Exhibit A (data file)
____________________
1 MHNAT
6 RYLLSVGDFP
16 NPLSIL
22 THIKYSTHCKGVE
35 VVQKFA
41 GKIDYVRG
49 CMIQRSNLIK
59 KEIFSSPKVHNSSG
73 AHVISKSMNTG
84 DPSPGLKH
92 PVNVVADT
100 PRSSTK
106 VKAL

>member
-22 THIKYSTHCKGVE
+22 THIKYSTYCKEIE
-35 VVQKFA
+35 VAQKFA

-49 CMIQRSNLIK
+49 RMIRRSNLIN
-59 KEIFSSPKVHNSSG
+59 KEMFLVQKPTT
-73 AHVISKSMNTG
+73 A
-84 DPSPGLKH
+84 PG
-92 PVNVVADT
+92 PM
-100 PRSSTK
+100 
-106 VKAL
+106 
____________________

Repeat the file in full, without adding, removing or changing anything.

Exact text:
1 MHNAT
6 RYLLSVGDFP
16 NPLSIL
22 THIKYSTHCKGVE
35 VVQKFA
41 GKIDYVRG
49 CMIQRSNLIK
59 KEIFSSPKVHNSSG
73 AHVISKSMNTG
84 DPSPGLKH
92 PVNVVADT
100 PRSSTK
106 VKAL

>member
-22 THIKYSTHCKGVE
+22 THIKYSTYCKEIE
-35 VVQKFA
+35 VAQKFA

-49 CMIQRSNLIK
+49 RMIRRSNLIN
-59 KEIFSSPKVHNSSG
+59 KEMFLVQKPTT
-73 AHVISKSMNTG
+73 A
-84 DPSPGLKH
+84 PG
-92 PVNVVADT
+92 PM
-100 PRSSTK
+100 
-106 VKAL
+106 